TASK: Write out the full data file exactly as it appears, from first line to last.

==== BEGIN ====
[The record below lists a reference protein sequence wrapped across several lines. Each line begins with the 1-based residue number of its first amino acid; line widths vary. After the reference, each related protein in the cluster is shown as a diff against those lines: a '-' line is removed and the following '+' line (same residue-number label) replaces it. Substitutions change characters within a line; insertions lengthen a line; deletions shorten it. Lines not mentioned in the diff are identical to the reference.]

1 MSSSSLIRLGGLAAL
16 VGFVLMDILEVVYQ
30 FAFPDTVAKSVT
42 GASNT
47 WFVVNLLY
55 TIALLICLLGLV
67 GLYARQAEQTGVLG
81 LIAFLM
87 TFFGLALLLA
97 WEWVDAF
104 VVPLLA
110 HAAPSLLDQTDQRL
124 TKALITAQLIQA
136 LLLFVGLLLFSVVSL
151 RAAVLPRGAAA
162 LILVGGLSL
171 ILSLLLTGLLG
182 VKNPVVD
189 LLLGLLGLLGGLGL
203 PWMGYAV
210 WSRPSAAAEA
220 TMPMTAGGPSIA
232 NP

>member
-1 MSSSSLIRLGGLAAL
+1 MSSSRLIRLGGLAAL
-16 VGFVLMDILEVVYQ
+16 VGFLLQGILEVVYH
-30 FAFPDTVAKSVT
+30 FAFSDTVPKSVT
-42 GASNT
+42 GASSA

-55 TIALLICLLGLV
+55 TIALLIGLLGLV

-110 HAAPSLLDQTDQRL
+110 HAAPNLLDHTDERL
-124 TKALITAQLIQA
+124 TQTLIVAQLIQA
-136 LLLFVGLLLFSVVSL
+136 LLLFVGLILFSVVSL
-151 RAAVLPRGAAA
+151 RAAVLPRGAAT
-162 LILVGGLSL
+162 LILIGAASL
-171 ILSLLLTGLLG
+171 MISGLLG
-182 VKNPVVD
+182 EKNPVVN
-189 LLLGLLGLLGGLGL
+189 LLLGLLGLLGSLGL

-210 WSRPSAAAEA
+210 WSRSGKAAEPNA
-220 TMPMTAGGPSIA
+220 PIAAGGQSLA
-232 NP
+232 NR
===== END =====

[The record below lists a reference protein sequence wrapped across several lines. Each line begins with the 1-based residue number of its first amino acid; line widths vary. After the reference, each related protein in the cluster is shown as a diff against those lines: a '-' line is removed and the following '+' line (same residue-number label) replaces it. Substitutions change characters within a line; insertions lengthen a line; deletions shorten it. Lines not mentioned in the diff are identical to the reference.]

1 MSSSSLIRLGGLAAL
16 VGFVLMDILEVVYQ
30 FAFPDTVAKSVT
42 GASNT
47 WFVVNLLY
55 TIALLICLLGLV
67 GLYARQAEQTGVLG
81 LIAFLM
87 TFFGLALLLA
97 WEWVDAF
104 VVPLLA
110 HAAPSLLDQTDQRL
124 TKALITAQLIQA
136 LLLFVGLLLFSVVSL
151 RAAVLPRGAAA
162 LILVGGLSL
171 ILSLLLTGLLG
182 VKNPVVD
189 LLLGLLGLLGGLGL
203 PWMGYAV
210 WSRPSAAAEA
220 TMPMTAGGPSIA
232 NP

>member
-1 MSSSSLIRLGGLAAL
+1 MSSSRLIRLGGLAAL
-16 VGFVLMDILEVVYQ
+16 VGFLLQGILEVVYH
-30 FAFPDTVAKSVT
+30 FAFSDTVPKSVT
-42 GASNT
+42 GASSA

-55 TIALLICLLGLV
+55 TIALLIGLLGLV

-110 HAAPSLLDQTDQRL
+110 HAAPNLLDHTDERL
-124 TKALITAQLIQA
+124 TQTLIVAQLIQA
-136 LLLFVGLLLFSVVSL
+136 LLLFVGLILFSVVSL
-151 RAAVLPRGAAA
+151 RAAVLPRGAAT
-162 LILVGGLSL
+162 LILIGAASL
-171 ILSLLLTGLLG
+171 MISGLLG
-182 VKNPVVD
+182 EKNPVVN
-189 LLLGLLGLLGGLGL
+189 LLLGLLGLLGSLGL

-210 WSRPSAAAEA
+210 WSRSGKAAEPNA
-220 TMPMTAGGPSIA
+220 PIAAGGQSLA
-232 NP
+232 NR